Periodic Table of Elements

Charles's law

Charles's law states that, at constant presuure, the volume, V, of a given mass of gas is directly proportional to the absolute temperature.

This directly proportional relationship can be written as: V T or V T = k
V is the volume of the gas.
T is the temperature of the gas (measured in Kelvin).
k is a constant.

Because the formula is equal to a constant, Charles's law can be rewritten as: V1 T1 = V2 T2

The law was named after scientist Jacques Charles, who formulated the original law in his unpublished work from the 1780s.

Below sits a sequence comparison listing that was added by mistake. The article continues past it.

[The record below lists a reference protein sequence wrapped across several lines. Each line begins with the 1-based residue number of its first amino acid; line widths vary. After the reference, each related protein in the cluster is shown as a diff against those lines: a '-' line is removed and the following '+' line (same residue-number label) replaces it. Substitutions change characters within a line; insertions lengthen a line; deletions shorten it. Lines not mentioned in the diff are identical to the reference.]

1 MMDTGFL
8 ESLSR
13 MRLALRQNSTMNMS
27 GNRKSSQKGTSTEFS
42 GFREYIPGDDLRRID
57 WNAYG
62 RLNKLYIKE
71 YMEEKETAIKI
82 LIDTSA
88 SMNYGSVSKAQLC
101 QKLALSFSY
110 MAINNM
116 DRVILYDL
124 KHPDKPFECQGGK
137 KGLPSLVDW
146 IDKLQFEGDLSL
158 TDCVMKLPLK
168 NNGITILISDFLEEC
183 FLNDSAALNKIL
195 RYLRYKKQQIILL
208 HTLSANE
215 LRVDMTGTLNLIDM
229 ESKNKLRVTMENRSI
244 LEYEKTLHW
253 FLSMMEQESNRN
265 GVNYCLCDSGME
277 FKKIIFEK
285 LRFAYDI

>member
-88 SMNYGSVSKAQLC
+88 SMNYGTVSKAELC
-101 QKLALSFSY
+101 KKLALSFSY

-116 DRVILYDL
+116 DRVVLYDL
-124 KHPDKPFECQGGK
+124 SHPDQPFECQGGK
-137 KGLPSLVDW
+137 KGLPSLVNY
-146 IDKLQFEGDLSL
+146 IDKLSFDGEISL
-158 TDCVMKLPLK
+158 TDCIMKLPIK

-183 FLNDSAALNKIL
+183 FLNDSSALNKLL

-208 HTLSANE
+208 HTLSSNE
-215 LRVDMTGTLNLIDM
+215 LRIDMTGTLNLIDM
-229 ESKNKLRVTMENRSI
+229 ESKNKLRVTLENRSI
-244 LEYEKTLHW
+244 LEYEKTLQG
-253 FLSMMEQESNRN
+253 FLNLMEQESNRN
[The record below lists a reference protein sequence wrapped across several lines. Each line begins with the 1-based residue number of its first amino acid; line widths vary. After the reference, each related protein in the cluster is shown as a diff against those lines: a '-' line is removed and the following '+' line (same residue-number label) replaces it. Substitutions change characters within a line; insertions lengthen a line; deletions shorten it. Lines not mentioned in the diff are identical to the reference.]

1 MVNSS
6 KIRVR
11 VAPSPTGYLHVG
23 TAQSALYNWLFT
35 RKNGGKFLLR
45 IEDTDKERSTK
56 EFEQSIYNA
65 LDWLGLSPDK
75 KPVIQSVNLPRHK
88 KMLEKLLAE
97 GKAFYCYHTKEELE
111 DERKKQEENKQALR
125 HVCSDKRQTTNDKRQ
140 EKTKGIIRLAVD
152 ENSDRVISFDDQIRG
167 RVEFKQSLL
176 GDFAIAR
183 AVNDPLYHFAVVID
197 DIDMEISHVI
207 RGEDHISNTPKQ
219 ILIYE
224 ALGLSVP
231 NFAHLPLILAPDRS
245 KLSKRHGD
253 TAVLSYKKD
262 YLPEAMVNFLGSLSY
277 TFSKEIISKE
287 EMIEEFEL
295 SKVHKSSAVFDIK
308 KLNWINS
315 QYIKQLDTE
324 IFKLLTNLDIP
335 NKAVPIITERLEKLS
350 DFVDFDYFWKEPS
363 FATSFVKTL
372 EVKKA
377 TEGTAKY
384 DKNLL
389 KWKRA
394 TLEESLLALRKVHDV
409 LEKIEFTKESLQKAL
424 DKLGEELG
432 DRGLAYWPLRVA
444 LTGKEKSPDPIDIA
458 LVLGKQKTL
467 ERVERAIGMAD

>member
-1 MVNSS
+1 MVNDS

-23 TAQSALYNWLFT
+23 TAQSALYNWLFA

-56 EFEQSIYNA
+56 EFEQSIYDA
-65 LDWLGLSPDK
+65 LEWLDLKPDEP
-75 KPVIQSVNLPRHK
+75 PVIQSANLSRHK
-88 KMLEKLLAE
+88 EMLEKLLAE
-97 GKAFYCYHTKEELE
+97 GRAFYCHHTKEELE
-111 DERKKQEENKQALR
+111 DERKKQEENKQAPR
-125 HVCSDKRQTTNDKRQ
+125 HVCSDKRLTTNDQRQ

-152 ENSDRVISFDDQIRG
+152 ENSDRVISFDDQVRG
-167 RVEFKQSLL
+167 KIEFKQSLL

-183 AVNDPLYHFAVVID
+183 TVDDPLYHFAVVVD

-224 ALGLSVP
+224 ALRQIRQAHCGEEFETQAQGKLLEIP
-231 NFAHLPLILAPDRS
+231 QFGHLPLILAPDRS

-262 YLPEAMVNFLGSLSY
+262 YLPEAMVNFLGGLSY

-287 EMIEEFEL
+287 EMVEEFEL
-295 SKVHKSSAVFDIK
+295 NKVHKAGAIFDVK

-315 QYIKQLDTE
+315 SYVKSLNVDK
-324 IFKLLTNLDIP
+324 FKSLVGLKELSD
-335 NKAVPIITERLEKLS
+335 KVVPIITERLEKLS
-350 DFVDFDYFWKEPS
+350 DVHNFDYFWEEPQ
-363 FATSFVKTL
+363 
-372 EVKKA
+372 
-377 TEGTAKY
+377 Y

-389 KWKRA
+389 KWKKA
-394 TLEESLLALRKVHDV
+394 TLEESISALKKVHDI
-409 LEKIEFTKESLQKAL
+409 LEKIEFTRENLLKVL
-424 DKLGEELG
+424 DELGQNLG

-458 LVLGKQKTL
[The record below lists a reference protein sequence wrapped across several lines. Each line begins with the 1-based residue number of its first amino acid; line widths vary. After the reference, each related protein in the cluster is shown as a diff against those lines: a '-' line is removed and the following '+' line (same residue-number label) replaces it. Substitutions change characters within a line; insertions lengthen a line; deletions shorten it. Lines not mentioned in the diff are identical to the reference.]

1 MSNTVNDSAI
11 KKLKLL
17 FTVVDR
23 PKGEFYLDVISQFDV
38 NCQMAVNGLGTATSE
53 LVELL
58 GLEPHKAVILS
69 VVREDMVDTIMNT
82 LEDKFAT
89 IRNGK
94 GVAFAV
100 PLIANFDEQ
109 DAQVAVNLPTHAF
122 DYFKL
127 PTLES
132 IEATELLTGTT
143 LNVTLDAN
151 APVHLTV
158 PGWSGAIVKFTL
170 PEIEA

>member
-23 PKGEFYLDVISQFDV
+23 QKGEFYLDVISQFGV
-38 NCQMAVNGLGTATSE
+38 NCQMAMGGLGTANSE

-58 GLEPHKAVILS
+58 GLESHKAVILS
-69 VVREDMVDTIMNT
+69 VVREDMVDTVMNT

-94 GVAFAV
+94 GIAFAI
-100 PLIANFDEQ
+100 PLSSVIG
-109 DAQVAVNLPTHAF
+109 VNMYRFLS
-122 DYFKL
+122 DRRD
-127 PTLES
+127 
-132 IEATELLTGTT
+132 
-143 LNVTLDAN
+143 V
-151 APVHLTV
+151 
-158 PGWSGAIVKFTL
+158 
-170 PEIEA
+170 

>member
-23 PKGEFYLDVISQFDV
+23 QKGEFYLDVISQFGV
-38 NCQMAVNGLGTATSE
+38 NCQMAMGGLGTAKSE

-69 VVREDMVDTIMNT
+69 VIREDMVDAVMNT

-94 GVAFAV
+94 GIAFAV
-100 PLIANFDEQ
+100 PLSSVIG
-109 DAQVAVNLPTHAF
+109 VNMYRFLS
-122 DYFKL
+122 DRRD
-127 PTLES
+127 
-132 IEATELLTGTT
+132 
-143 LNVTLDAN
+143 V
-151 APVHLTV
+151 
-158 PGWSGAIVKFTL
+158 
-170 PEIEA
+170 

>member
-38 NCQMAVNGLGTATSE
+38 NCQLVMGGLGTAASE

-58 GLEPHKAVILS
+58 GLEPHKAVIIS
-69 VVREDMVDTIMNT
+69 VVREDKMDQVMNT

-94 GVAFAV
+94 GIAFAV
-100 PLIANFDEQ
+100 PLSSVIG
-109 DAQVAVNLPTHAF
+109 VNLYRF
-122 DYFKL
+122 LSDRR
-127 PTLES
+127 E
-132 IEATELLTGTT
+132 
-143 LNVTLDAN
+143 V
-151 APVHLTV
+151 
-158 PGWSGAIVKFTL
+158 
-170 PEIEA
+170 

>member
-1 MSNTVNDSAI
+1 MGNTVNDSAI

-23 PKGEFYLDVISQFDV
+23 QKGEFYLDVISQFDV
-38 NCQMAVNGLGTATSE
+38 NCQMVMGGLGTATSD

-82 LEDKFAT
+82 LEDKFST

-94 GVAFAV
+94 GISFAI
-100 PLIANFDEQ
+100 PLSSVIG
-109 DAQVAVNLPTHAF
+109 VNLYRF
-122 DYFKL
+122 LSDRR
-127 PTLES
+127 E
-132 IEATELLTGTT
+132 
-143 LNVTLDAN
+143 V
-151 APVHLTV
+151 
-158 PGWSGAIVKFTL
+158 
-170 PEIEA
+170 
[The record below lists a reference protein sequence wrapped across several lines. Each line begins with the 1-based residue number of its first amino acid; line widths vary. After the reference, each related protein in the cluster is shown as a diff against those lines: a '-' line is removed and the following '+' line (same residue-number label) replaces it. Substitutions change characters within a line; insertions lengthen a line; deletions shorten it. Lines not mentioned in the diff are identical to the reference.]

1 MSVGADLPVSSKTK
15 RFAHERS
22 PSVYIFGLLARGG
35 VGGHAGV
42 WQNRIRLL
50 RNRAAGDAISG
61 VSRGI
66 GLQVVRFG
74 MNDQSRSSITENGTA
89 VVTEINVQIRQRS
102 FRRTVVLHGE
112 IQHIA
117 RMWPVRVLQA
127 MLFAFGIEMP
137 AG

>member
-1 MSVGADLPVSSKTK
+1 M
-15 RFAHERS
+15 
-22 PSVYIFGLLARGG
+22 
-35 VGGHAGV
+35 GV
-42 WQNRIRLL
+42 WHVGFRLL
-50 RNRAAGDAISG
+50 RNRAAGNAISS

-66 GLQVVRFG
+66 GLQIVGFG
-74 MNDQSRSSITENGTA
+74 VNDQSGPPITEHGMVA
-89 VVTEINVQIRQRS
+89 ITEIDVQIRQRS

A gas with a volume of 2 liters at 100 K is heated to 200 K. What is the new volume with no change in pressure?

V1 T1 = V2 T2

V2 = V1 x T2 T1 = 3liters x 200K 100K = 6liters

Charles's law is based upon absolute temperature. The absolute temperature is calculated by adding 273 to the temperature in Celsius scale. 10°C is equiavalent to 283 K.

T = 10°C + 273 = 283K